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Out now: Research Methods in Private International Law

The book Research Methods in International Private Law: A Handbook on Regulation, Research and Teaching has been published (Elgar, 2024). It is edited by Xandra Kramer and Laura Carballo Piñeiro. It includes 18 chapters, two of which are authored by other members of the Vici team, Carlota Ucín and Adriani Dori. Carlota’s chapter focuses on conflict of methods in private international law from a legal theory perspective and Adriani’s chapter on the methodological influence of European private international law on domestic legal systems. The book is part of the Handbook in the Research Methods of Law Series of Edward Elgar Publishing. It seeks to provide insights into the different methodological approaches to private international law from a regulatory approach and from a research and educational perspective. The book is divided in three parts focusing on (1) the classification of private international law as private law and its interaction with international public law and regulation; (2) inter- and multi-disciplinary approaches and research methods; and (3) how private international law helps to frame and address the critical debates of our time as well as the role of legal scholarship and education in shaping the future of private international law. The book will be launched and introduced in two webinars in September 2024.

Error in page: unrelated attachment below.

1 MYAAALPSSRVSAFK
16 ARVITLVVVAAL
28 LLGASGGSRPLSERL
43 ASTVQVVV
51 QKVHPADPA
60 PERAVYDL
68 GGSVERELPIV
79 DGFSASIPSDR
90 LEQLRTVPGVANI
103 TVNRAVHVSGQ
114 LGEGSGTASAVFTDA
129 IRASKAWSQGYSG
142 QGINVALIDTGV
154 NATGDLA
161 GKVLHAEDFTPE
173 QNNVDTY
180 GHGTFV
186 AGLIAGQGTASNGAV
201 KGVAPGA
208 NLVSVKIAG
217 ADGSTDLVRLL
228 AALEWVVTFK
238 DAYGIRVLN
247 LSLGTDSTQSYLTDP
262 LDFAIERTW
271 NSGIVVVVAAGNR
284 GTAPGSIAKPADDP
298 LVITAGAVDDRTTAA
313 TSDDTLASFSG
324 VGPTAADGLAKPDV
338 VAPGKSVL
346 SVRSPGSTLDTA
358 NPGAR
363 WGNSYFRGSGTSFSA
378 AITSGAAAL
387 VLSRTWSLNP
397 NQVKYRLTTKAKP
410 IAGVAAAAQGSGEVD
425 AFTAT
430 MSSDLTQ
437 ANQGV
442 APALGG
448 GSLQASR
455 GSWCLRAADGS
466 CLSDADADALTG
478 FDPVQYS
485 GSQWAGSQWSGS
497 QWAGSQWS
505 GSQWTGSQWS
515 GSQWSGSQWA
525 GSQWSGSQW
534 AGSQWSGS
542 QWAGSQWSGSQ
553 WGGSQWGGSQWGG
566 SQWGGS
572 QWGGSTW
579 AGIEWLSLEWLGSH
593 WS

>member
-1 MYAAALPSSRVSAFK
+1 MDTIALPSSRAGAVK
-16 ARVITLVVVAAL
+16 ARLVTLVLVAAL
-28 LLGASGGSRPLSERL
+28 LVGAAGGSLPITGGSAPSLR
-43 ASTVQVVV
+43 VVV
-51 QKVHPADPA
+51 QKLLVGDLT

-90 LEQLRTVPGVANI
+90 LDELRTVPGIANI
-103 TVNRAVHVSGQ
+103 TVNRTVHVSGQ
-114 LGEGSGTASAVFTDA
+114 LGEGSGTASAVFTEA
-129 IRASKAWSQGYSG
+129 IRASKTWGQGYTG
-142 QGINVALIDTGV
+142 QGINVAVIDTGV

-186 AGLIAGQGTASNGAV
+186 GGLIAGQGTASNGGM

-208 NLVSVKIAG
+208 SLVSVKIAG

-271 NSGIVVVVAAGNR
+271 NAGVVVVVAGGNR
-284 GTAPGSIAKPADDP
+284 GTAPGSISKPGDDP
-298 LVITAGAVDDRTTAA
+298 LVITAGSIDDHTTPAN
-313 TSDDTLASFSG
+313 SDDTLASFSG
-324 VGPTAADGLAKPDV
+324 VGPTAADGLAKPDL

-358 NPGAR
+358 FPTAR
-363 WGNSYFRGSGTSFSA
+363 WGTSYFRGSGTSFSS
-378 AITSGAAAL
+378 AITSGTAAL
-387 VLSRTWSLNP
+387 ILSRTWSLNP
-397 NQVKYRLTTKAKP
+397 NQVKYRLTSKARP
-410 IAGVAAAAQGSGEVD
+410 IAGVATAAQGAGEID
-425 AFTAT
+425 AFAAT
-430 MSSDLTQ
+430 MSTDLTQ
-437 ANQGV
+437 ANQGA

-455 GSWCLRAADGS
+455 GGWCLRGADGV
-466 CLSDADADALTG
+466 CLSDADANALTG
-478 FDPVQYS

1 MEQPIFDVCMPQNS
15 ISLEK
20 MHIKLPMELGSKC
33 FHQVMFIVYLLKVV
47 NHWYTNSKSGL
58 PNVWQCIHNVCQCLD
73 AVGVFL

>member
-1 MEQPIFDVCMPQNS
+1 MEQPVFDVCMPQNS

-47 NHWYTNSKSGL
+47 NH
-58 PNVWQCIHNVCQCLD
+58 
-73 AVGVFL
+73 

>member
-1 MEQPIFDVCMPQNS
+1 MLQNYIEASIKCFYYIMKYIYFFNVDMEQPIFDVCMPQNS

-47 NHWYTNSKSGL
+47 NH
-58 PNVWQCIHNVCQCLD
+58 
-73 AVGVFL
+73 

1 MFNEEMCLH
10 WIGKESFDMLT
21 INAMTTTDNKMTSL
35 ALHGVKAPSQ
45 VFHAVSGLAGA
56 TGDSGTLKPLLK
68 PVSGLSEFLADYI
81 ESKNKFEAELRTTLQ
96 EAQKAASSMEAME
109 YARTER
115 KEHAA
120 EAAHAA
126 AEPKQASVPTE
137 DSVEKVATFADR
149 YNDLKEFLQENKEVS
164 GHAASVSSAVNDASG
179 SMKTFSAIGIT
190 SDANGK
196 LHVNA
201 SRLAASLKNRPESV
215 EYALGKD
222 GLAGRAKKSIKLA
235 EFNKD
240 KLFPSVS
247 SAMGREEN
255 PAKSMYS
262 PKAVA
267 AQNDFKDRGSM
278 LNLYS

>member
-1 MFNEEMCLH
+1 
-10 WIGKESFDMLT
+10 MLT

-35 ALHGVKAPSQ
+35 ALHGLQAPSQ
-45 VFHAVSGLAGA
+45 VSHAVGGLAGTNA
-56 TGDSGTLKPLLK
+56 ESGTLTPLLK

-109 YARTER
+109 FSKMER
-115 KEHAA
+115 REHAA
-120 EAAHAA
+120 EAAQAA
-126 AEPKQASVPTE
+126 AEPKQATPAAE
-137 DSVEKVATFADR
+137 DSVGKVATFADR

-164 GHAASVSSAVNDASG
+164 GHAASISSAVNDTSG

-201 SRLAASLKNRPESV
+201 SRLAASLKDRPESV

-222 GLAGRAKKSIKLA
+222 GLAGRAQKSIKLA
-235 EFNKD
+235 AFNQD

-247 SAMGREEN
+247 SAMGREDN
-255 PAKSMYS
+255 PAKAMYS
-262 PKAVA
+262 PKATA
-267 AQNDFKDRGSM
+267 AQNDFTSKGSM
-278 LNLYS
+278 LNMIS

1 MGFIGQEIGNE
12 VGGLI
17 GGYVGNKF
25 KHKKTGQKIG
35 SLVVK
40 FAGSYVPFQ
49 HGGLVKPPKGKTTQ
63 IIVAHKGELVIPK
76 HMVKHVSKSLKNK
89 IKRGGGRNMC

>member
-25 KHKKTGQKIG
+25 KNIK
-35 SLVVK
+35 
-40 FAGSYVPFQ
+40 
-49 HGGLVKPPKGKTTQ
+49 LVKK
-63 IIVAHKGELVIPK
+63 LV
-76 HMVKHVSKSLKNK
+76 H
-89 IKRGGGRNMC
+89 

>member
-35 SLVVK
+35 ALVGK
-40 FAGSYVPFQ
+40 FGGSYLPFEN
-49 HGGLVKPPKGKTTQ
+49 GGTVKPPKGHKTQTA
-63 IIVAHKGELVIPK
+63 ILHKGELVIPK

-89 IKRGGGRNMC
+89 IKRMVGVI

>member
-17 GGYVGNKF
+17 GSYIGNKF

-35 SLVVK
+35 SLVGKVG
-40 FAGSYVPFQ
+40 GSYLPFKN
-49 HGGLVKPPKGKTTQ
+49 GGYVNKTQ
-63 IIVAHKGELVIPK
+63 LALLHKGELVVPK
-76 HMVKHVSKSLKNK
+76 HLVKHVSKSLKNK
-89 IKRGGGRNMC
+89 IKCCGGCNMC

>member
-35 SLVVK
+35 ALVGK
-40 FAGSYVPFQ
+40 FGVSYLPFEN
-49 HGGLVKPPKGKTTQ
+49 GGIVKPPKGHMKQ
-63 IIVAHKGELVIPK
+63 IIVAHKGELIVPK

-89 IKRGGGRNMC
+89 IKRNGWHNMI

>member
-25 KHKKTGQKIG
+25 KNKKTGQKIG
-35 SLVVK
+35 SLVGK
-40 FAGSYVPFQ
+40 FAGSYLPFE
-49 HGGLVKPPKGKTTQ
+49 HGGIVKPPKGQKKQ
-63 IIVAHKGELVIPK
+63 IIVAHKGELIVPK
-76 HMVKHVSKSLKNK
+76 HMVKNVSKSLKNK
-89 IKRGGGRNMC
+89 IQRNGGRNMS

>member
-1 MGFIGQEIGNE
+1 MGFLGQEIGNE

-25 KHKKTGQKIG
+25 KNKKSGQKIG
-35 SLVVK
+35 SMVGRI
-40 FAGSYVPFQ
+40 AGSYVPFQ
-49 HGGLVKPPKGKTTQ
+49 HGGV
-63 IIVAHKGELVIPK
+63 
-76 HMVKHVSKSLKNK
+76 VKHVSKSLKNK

Critical acclaims are available here.

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Published: July 12, 2022

Carlota Ucín has participated in the Conference: ‘Courts as an Arena for Societal Change’ that took place on the 8 and 9 July 2022, at Leiden Law School. In her presentation, she developed some ideas from her recent book: Inequality on trials. The defence of social rights through the judicial process (in Spanish). In particular, she focused on the importance of introducing some reforms within the judicial process to legitimate the role of courts in public interest litigation. She presented the idea of the ‘deliberative legitimacy of courts’ that implies the possibility of opening up the dialogue between interested and affected groups through public hearings as well as enforcing the duty of justification of the judges by applying a scheme of argumentation that includes a more sophisticated proportionality test.